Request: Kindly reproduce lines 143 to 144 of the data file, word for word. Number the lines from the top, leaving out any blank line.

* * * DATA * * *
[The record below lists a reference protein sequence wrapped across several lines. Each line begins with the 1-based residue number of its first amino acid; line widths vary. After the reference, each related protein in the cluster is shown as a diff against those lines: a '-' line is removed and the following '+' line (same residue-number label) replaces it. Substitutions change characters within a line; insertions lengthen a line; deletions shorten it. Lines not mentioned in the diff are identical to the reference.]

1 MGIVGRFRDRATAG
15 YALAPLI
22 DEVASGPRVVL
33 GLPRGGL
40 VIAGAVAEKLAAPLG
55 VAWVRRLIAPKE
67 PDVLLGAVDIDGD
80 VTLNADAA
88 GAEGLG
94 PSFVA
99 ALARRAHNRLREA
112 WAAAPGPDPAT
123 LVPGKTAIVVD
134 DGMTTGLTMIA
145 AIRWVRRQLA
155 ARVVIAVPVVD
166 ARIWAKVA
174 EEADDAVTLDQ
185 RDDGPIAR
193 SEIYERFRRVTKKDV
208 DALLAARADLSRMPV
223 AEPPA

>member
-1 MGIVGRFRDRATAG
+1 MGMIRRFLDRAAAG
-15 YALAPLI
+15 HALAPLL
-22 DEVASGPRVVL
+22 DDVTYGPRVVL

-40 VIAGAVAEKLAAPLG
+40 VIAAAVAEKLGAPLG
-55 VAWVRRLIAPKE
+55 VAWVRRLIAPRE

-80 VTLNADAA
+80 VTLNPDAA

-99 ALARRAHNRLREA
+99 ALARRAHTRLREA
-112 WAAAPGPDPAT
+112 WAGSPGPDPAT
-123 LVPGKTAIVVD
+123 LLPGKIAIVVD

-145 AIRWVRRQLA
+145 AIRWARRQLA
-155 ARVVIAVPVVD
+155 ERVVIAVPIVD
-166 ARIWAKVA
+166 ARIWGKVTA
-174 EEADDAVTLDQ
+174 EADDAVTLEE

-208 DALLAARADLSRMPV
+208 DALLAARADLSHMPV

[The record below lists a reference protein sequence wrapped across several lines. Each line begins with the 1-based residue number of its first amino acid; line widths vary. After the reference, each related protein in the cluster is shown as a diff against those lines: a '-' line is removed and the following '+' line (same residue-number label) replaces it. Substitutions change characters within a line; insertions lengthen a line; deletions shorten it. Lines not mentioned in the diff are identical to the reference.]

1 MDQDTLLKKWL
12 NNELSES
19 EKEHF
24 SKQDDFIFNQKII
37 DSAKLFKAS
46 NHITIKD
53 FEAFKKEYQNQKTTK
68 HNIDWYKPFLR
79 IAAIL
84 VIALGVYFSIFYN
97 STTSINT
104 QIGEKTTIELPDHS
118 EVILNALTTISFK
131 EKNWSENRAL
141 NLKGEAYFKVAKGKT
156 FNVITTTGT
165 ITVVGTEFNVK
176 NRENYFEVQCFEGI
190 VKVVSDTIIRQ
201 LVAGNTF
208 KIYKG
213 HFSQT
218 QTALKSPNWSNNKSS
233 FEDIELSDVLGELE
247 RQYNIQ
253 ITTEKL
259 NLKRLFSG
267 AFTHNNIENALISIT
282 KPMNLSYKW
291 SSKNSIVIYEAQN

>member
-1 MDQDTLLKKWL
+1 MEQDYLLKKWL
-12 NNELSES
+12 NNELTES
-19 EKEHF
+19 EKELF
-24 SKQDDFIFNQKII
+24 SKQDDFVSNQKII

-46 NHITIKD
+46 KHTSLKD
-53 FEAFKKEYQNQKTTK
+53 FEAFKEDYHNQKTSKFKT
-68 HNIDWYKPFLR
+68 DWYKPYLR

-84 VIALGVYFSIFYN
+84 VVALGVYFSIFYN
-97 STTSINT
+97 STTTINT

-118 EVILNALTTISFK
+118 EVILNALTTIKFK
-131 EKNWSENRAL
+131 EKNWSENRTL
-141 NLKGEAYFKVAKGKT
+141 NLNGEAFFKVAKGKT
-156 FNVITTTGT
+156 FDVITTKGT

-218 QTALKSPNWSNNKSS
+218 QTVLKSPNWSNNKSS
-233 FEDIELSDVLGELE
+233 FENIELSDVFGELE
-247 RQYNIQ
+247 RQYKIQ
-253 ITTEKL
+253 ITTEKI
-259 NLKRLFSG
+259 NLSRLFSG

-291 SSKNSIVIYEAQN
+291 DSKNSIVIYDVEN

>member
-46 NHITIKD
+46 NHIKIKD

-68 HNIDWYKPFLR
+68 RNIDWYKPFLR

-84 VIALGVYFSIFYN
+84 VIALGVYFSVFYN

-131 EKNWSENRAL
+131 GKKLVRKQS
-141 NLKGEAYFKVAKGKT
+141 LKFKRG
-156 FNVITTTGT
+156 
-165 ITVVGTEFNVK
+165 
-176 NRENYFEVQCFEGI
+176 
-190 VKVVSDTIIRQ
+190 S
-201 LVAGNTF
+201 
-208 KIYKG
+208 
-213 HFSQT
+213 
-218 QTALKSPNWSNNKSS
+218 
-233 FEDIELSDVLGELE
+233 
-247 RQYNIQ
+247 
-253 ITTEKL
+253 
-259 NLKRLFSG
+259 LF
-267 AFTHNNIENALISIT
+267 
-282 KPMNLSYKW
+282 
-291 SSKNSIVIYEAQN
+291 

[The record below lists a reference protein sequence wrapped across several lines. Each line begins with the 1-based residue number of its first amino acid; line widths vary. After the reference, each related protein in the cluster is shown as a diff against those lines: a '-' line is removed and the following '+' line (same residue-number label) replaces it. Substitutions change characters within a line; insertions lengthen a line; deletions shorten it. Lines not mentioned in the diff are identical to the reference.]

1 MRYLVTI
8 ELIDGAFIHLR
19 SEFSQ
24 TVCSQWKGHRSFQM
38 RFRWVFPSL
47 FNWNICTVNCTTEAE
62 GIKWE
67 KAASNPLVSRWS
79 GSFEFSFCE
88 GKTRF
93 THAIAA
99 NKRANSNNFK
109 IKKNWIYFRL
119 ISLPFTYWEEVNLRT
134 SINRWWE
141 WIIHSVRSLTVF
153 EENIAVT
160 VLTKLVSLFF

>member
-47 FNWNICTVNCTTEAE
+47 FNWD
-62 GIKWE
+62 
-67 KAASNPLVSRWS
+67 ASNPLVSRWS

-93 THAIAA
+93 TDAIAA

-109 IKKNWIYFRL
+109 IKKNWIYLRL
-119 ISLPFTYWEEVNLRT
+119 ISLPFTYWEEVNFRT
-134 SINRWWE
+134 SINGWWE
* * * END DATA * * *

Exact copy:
+201 
-208 KIYKG